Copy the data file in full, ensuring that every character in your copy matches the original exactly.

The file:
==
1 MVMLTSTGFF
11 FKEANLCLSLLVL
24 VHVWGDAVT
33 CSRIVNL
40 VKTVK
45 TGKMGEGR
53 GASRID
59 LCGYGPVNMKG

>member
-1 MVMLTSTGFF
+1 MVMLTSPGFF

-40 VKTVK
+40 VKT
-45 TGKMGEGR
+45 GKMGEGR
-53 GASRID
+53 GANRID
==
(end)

1 MVMLTSTGFF
11 FKEANLCLSLLVL
24 VHVWGDAVT
33 CSRIVNL
40 VKTVK
45 TGKMGEGR
53 GASRID
59 LCGYGPVNMKG

>member
-1 MVMLTSTGFF
+1 MVMLTSPGFF

-40 VKTVK
+40 VKT
-45 TGKMGEGR
+45 GKMGEGR
-53 GASRID
+53 GANRID